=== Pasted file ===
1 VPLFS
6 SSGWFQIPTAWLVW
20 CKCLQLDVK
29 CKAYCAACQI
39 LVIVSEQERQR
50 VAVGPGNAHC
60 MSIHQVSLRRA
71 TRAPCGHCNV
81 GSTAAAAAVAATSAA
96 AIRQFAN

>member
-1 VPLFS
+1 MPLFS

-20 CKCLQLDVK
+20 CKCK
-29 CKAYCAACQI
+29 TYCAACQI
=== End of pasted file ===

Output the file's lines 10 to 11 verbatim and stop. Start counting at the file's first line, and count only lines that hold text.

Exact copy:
96 AIRQFAN

>member